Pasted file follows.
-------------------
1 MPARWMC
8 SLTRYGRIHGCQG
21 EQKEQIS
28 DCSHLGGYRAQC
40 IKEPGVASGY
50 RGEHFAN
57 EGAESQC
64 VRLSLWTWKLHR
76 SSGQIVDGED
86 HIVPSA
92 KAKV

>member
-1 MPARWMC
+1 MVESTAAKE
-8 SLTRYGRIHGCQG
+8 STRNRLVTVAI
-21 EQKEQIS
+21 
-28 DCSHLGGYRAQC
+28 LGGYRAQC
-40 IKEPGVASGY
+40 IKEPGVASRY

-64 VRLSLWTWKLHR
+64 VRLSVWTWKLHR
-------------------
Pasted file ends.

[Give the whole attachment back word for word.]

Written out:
1 MPARWMC
8 SLTRYGRIHGCQG
21 EQKEQIS
28 DCSHLGGYRAQC
40 IKEPGVASGY
50 RGEHFAN
57 EGAESQC
64 VRLSLWTWKLHR
76 SSGQIVDGED
86 HIVPSA
92 KAKV

>member
-1 MPARWMC
+1 MVESTAAKE
-8 SLTRYGRIHGCQG
+8 STRNRLVTVAI
-21 EQKEQIS
+21 
-28 DCSHLGGYRAQC
+28 LGGYRAQC
-40 IKEPGVASGY
+40 IKEPGVASRY

-64 VRLSLWTWKLHR
+64 VRLSVWTWKLHR